NFPA Journal - March/April 2013 - (Page 88)
Death on the River
They survived the Civil War and a Confederate POW camp—but not the SS Sultana
IN THE SPRING OF 1865, after spending months in the notorious
With a load approximately six times its legal capacity, the
Confederate prison camps of Andersonville and Cahaba, all the
Sultana set off for Memphis to pick up more cargo, then crossed
freed Union soldiers wanted to do was to go home. That April,
the river to Arkansas to load coal. In the wee hours of April 27,
they finally got their chance. They boarded the Mississippi River
the ship was again on its way north when the repaired boiler
steamship SS Sultana at Vicksburg, Mississippi, eager to see their
exploded, as did two others. Shrapnel and steam tore through the
families again, some for the first time in years.
deck above the boiler room, killing many passengers outright and
Most never made it home. At 2 a.m. on April 27, about seven
hurling hundreds of others into the frigid waters of the Missismiles north of Memphis, one of the Sultana’s boilers exploded,
sippi. Those who could grabbed anything else that might float and
triggering a deadly chain of explosions and fire. An estimated
jumped to escape the flames that erupted around them.
1,700 people were killed in the incident, making it
the worst maritime disaster in U.S. history—dead- SHRaPNEl and steam tore through the deck above the boiler
lier even than the sinking of the Titanic 47 years
room, killing many passengers outright and hurling hundreds of
later, when slightly more than 1,500 people died.
others into the frigid water.
The SS Sultana, built in 1863 to ply the Mississippi from New Orleans to St. Louis, was designed to carry a
The explosion was heard all the way back in Memphis, and resmaximum of 376, including a crew of 85. When it left New Orleans cuers responded immediately. By the time they arrived, however,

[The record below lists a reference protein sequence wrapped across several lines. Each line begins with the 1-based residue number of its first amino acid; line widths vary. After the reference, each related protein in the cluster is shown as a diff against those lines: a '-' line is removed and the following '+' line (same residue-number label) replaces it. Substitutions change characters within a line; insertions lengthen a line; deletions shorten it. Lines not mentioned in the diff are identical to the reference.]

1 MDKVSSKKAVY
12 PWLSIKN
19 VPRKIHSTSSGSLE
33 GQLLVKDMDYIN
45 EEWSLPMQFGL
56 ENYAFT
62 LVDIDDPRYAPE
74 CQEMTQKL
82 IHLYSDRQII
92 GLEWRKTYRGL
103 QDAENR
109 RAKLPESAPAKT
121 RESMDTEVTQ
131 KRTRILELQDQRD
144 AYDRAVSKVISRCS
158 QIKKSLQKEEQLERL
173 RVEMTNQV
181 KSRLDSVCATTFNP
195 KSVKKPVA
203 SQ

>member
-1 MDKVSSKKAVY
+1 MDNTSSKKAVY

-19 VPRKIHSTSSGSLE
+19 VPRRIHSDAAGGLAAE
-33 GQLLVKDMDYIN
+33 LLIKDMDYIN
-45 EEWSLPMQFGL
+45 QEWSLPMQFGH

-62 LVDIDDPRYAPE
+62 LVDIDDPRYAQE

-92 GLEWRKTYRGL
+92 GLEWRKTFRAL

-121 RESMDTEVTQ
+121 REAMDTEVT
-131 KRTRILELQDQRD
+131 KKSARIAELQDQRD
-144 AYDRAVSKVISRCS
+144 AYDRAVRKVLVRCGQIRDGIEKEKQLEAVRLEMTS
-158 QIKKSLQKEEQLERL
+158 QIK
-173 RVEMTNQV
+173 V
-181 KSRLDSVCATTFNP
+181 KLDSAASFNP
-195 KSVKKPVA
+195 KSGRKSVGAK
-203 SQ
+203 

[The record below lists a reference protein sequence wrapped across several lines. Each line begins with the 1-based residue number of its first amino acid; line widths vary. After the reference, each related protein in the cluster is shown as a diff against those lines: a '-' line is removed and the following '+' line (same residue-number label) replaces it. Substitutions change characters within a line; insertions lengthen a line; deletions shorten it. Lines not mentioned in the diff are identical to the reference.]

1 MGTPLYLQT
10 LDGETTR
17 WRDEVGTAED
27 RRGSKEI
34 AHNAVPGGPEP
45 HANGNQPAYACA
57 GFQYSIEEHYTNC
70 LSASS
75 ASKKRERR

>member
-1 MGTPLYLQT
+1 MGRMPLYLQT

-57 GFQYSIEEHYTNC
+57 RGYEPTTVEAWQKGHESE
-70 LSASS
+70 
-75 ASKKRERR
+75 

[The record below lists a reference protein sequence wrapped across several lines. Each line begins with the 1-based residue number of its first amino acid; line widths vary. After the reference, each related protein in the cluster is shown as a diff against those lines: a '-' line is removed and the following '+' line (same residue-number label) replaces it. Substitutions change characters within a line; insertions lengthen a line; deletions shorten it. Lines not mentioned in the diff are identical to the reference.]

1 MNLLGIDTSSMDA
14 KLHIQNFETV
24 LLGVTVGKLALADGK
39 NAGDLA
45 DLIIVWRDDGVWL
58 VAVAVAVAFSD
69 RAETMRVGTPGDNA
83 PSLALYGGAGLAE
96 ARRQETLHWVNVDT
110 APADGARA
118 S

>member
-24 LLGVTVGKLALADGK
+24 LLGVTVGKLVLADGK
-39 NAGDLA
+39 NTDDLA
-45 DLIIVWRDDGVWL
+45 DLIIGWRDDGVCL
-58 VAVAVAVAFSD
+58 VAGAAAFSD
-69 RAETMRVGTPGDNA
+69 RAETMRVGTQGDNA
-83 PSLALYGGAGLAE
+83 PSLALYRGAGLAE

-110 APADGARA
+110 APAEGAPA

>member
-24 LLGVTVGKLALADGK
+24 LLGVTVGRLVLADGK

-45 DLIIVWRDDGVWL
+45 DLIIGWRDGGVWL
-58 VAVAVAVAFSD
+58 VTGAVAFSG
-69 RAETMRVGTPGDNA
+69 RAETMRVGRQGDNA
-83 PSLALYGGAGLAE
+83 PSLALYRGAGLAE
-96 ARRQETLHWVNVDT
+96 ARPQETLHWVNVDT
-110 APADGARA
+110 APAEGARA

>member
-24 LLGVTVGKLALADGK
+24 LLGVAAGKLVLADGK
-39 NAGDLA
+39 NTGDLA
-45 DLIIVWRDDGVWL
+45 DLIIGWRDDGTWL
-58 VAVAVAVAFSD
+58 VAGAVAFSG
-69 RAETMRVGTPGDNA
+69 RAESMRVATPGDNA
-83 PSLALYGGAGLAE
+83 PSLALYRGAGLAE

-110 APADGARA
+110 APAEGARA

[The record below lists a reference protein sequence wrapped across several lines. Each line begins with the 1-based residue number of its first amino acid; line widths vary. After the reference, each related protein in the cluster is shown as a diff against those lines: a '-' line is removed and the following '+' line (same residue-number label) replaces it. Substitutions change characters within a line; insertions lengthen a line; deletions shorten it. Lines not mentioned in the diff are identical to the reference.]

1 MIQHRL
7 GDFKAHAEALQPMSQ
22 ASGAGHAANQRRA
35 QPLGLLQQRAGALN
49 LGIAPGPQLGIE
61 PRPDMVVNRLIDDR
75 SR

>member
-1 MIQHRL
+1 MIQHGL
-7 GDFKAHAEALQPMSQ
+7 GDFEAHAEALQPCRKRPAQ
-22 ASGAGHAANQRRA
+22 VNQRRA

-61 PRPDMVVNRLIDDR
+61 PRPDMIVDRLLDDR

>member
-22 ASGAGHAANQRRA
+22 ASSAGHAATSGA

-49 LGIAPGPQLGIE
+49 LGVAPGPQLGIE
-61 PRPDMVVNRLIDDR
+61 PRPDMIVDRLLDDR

on April 21, it carried between 75 and 100 passengers. The boat
most of the passengers were beyond help. “Boats searched for
landed at Vicksburg on April 23 to take on more passengers and
survivors all morning but stopped looking by midday,” according to
to repair one of its four boilers, which was leaking. When told that
thisweekinthecivilwar.com. “Of the estimated 2,300 passengers,
replacing the boiler would take days, the captain told the boileronly 600 survived.” Despite rumors of sabotage, a board of inquiry
maker to patch it instead and said he would replace it when they
concluded that the explosion was the result of insufficient water in
reached St. Louis.
the boilers. No one was blamed for the tragedy.
The captain also persuaded army representatives to let him
The wreckage of the Sultana lay undisturbed for more than 100
take aboard 2,000 or more newly released Union soldiers, thereby
years as the river flowed over it, changing course every now and
earning the $5 a head that the government was offering to carry
then. In 1982, in a field near Memphis, archeologists unearthed
each former POW north. The soldiers, many weak from disease
blackened planks believed to belong to the ill-fated ship.
and malnutrition, crammed themselves into every available space.
NFPA JOURNAL MARCH/APRIL 2013
Table of Contents for the Digital Edition of NFPA Journal - March/April 2013
NFPA Journal - March/April 2013
In a Flash
Cover Story: Storage Occupancies
Fifty Years of Smoke Detection
Fire Analysis + Research
NFPA Journal - March/April 2013